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Getting up every morning, walking downstairs to grab the first cup of coffee of the day, getting ready, dressed and drive to work are mainly a routine for most of us. It might seem so easy, we do it every day, we constantly interact with objects in our surroundings and it is part of our life so much that we often lose perspective on how essential these actions are. However, for people that suffer from paralysis, the situation can be extremely different. And unfortunately, over 250 thousand people every year lose the ability to move as a result of an accident.
Consistent trauma to the spinal cord makes it impossible for the person to perform movements and depending on where the injury is located, it can result in a condition that is as limiting as losing one’s ability to speak. Recovery options are extremely variable and prognosis is usually permanent. The key factor of spinal cord injuries is that, because the injury interests the spine only, people who suffer from this condition are still fully aware and fully capable of initiating speech and movement. You can imagine yourself driving on a road, you have to deliver a package to a building that is located on the other side of a bridge yet this bridge is broken and there is no way for you to cross it even though you are fully awake and your car is in perfect condition. Exactly like this, even though people with spinal cord injury can, in fact, think of moving their foot to walk across the room, the input coming from the brain just will not cross the broken bridge of the spinal cord. What if then, we could take the brain input and “deliver” it to the foot thus bypassing the spinal cord injury?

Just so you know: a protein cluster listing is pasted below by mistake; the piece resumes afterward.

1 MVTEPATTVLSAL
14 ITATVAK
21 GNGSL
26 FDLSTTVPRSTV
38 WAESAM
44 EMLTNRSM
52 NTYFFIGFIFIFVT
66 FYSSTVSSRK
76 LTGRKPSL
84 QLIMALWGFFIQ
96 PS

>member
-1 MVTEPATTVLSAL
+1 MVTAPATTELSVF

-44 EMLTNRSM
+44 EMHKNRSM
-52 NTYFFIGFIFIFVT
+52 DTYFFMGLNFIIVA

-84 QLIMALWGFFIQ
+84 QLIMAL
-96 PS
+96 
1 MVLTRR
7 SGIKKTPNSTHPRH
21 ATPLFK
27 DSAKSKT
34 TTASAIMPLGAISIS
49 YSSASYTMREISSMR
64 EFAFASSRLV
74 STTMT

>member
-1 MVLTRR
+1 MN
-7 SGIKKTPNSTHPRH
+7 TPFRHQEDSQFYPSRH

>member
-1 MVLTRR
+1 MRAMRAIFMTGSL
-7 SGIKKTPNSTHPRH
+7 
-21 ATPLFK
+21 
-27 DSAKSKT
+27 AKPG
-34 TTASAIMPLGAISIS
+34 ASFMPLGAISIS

Brain Computer Interfaces (BCIs) are a group of techniques that can help people suffering with paralysis to interact with the world once again. The brain is linked to a computer that will translate the brain signal into commands that can be used to drive a wheelchair, for example, and can help the patient navigate willingly and independently; a virtual speller will make patients communicate again; an exoskeleton (yes, they exist!) will make them move again. These are just some examples of the several ways BCIs could support people after spinal cord injuries and drastically improve their quality of life.
One of the most inspiring examples is that of Miguel Nicolelis, a pioneer in BCIs and neuro-prosthetics that in 2014 showed to the world the result of his impressive work helping a paralysed man perform the kick off at the 2014 World Cup. You can watch his amazing Ted Talk following this link https://www.youtube.com/watch?v=HQzXqjT0w3k.
The current development of these techniques requires, however, extensive training for the patients to be able to fully control the machine to their will and, more importantly, because of the individual differences in patients’ brains and variety of the condition itself, what works for one person might not work for others. This is significantly slowing the chances of applying BCIs in the rehabilitation techniques as a regular practice.
Current research is focusing on how to improve accuracy of the different techniques, feasibility but, above all, universality: studying the brain of several patients and identifying similarities in the ways these adjust after the paralysis can help creating a model that can fit more and more patients to ideally be able to create something that will be highly inclusive and universal.
In conclusion, can a computer help patients overcome their paralysed state? Right now, it is not yet something everyone can gain access to and benefit from as normal practice. However, extensive progress has been made in the past two decades and this suggests that, in the near future, scientific research could, in fact, achieve great success in making this possible and accessible for all who need it.